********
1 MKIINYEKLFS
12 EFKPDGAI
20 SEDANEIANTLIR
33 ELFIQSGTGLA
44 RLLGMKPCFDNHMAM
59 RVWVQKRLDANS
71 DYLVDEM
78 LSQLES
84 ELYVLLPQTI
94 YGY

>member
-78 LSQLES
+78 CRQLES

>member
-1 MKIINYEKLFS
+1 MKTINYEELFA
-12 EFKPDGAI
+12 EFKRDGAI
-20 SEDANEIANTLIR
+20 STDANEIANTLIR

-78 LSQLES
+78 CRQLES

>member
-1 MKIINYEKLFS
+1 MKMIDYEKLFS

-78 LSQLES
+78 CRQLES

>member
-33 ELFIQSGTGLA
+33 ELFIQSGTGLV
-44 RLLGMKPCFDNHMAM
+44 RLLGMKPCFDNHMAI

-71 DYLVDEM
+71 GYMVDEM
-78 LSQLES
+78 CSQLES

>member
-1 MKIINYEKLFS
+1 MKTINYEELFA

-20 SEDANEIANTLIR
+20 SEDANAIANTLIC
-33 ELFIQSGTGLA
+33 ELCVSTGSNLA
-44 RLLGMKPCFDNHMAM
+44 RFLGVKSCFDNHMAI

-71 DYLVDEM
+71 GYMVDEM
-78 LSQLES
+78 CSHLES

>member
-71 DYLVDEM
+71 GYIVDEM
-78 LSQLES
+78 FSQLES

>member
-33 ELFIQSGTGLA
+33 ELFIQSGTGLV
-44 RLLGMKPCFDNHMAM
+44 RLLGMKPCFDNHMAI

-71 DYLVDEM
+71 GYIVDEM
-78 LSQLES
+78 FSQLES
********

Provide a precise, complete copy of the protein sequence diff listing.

1 MKIINYEKLFS
12 EFKPDGAI
20 SEDANEIANTLIR
33 ELFIQSGTGLA
44 RLLGMKPCFDNHMAM
59 RVWVQKRLDANS
71 DYLVDEM
78 LSQLES
84 ELYVLLPQTI
94 YGY

>member
-78 LSQLES
+78 CRQLES

>member
-1 MKIINYEKLFS
+1 MKTINYEELFA
-12 EFKPDGAI
+12 EFKRDGAI
-20 SEDANEIANTLIR
+20 STDANEIANTLIR

-78 LSQLES
+78 CRQLES

>member
-1 MKIINYEKLFS
+1 MKMIDYEKLFS

-78 LSQLES
+78 CRQLES

>member
-33 ELFIQSGTGLA
+33 ELFIQSGTGLV
-44 RLLGMKPCFDNHMAM
+44 RLLGMKPCFDNHMAI

-71 DYLVDEM
+71 GYMVDEM
-78 LSQLES
+78 CSQLES

>member
-1 MKIINYEKLFS
+1 MKTINYEELFA

-20 SEDANEIANTLIR
+20 SEDANAIANTLIC
-33 ELFIQSGTGLA
+33 ELCVSTGSNLA
-44 RLLGMKPCFDNHMAM
+44 RFLGVKSCFDNHMAI

-71 DYLVDEM
+71 GYMVDEM
-78 LSQLES
+78 CSHLES

>member
-71 DYLVDEM
+71 GYIVDEM
-78 LSQLES
+78 FSQLES

>member
-33 ELFIQSGTGLA
+33 ELFIQSGTGLV
-44 RLLGMKPCFDNHMAM
+44 RLLGMKPCFDNHMAI

-71 DYLVDEM
+71 GYIVDEM
-78 LSQLES
+78 FSQLES